Wednesday, March 2, 2016

Power and vulnerability in a Sri Lankan landscape

My Fulbright research in Sri Lanka focuses on cultural landscape ecology in the context of irrigation systems. The unexpected directions this work has taken me is radical, I think, in that I've had to start trying to put it into fiction. Some of the weirdness of my findings just doesn't seem to fit into a well-mannered academic "non-fiction" modality. The thrust of these findings has to do with agricultural irrigation lakes ("tanks," as they're called in Sri Lanka thanks to 16th century Portuguese cartographers who labeled them this way) as symbols of power in the landscape. 

Several months ago when I was at the Agrarian Services Office in Batticaloa I was handed a very large book of the irrigation systems of Sri Lanka. Two maps in particular stood out. They said everything about power and vulnerability vis a vis the tanks, though I didn't understand it at the time. I do now and so I'm showing these maps here. One map shows tanks that are in operation, represented by blue dots on the map. There are some 30,000 tanks across Sri Lanka and they are widely used for irrigation, bathing, wildlife refuges, a source of food, and a boost to the local water table. A working tank is a strength to its community. Tanks that function provide services, beauty, and community focus. I've hypothesized that tanks also connote power, dominance, and ownership over the landscape. And I've documented this, especially in contemporary (not ancient) tanks that were built to introduce a traditionally Sinhalese landscape to parts of Sri Lanka that were not Sinhalese.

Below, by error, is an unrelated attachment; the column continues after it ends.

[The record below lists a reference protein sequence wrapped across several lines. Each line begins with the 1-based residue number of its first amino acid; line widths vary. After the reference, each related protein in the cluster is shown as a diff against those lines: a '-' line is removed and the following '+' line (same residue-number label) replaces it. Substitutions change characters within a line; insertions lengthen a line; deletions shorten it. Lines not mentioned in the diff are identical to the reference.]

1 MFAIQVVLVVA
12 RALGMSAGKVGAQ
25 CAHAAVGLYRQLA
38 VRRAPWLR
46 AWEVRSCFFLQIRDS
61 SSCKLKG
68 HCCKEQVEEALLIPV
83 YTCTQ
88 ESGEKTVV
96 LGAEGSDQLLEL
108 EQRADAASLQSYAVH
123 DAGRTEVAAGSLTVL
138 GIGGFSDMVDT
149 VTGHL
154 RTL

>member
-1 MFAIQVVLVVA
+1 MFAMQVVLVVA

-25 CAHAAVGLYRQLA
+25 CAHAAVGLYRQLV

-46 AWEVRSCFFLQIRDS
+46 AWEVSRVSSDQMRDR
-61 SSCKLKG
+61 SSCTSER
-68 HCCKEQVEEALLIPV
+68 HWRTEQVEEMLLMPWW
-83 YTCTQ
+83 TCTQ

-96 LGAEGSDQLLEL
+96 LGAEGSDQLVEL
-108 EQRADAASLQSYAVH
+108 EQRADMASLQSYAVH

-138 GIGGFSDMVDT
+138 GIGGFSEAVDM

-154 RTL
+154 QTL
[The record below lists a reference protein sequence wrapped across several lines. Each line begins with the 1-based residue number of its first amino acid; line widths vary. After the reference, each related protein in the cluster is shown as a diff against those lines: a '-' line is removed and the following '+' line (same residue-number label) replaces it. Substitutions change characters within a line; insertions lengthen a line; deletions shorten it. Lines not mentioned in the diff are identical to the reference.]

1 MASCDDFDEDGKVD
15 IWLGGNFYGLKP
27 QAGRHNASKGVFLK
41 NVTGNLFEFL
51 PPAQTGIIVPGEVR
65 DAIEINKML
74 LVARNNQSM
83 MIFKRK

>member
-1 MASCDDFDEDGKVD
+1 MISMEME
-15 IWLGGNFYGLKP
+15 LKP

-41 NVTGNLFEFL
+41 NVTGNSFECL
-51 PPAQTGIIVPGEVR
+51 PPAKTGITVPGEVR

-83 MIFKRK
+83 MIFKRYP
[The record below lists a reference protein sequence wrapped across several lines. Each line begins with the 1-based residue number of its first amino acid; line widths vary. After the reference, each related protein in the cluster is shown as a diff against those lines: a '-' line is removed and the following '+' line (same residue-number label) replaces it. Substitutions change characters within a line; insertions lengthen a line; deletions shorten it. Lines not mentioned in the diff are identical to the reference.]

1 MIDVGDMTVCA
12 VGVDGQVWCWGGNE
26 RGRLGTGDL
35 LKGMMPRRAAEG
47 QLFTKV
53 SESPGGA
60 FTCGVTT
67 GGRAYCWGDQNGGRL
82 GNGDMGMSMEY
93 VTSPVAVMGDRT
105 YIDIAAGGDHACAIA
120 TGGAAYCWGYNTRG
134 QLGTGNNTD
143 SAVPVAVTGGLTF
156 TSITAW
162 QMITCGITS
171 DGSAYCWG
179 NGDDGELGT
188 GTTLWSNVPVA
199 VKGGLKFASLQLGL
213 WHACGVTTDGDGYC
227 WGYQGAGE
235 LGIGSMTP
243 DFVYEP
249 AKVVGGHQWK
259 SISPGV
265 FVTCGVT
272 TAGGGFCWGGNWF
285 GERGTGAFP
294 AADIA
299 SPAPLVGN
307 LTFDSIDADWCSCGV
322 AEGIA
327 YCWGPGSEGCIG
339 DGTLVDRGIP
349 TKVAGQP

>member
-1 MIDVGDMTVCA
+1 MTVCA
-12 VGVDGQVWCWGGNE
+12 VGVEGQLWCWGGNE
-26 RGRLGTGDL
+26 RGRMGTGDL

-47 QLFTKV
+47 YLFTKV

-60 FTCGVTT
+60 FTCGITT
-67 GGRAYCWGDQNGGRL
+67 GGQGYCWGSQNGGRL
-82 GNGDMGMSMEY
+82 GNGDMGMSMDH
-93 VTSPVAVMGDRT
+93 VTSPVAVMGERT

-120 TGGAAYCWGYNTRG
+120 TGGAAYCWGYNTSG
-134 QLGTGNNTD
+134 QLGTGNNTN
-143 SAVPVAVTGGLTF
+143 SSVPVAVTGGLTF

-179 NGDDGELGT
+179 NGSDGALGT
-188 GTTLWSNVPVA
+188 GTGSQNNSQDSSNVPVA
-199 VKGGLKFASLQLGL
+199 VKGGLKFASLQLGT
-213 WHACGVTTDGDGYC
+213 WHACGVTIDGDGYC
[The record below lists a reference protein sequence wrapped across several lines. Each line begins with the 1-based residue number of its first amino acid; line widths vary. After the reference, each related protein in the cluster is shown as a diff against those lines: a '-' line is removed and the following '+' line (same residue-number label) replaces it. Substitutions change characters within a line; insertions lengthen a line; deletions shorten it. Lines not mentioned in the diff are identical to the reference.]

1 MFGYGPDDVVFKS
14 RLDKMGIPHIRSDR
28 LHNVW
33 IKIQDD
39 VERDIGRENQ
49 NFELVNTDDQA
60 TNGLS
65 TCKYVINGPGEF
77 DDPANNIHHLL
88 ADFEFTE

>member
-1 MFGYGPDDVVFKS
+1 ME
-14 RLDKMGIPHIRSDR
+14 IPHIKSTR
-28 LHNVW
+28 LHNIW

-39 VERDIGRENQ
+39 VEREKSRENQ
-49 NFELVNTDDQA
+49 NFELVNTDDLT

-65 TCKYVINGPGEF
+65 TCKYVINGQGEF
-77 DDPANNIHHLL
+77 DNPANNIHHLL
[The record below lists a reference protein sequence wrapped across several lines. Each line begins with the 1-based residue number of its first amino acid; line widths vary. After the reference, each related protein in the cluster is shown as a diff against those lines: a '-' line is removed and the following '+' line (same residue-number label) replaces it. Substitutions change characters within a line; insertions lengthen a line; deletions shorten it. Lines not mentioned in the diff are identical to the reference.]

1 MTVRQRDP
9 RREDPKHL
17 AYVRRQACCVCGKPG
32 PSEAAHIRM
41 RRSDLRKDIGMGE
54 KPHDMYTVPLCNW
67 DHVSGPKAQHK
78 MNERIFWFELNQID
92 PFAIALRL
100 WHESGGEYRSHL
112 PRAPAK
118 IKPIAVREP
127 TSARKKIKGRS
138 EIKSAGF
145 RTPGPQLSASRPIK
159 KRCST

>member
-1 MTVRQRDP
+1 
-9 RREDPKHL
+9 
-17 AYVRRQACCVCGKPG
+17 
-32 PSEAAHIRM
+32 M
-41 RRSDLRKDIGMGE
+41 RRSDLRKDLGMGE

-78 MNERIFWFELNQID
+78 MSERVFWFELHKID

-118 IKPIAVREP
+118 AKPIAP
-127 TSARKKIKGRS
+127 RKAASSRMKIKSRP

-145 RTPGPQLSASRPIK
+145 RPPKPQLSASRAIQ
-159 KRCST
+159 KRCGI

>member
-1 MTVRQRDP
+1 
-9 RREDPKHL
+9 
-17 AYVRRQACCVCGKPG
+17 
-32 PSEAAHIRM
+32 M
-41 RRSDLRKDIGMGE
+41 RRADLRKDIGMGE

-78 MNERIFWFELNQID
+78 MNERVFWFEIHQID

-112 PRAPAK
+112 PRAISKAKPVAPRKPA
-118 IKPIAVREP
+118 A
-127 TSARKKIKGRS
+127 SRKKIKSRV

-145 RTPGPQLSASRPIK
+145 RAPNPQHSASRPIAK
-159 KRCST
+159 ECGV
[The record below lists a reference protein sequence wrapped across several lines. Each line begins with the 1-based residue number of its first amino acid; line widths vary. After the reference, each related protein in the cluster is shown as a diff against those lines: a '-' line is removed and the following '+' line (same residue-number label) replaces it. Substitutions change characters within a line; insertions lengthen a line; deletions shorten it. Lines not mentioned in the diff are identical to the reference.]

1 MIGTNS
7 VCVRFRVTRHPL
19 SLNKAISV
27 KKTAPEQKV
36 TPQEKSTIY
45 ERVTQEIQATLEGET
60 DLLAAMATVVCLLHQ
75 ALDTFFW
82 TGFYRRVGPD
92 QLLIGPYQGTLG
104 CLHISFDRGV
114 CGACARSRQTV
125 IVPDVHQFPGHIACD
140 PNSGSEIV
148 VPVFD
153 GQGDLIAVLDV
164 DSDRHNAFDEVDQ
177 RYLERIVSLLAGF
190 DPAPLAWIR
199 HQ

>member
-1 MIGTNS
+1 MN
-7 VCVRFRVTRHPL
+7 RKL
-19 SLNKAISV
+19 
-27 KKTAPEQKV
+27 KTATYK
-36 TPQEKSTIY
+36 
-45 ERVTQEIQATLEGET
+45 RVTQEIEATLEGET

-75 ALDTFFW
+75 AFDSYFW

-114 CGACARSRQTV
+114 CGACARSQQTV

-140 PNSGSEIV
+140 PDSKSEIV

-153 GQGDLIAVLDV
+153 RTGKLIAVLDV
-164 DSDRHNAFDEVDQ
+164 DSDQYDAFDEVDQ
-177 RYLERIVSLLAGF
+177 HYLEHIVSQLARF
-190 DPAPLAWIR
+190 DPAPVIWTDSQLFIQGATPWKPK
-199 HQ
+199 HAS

I studied one other map as I pored over the volume waiting to go into the field with irrigation engineers. This one showed abandoned tanks, denoted by red dots. I took the picture to focus on Sri Lanka's north and east, Tamil-majority areas that were devastated by the 30 years' war that nominally ended in 2009. You see in this map an indication of the devastation that communities faced here. The abandoned tanks also contribute to degraded ecosystems. Tanks and tank communities, though built and maintained by humans, are very much a part of nature.

I guess my memory was jogged regarding these maps because of a discussion I had the other day. Someone here at the Fulbright conference in Jaipur mentioned that tanks around Anuradhapura may have been destroyed by invading Indian troops when the Sri Lankan capital was moved from there to Polonowurra. The region subsequently became malarial, depopulated, and reverted to jungle. It wasn't until 1000 years later that Rajarata (the area around Anuradhapura) was rebuilt. And the largest part of that rebuilding was tank irrigation systems. 

So it's awful when you look at the map of abandoned tanks to think about how many communities in the past thirty years or so we're ruined, forcibly emptied, depopulated, wiped away in connection with the now-disused tanks. What seemed to be just a page or two in a technocrat's working manual actuallybelies the horrors of war, loss, and societal disintegration. It's discoveries like this and the pain associated with them that has forced me into "fiction" mode. The "truth" can't hold it. 

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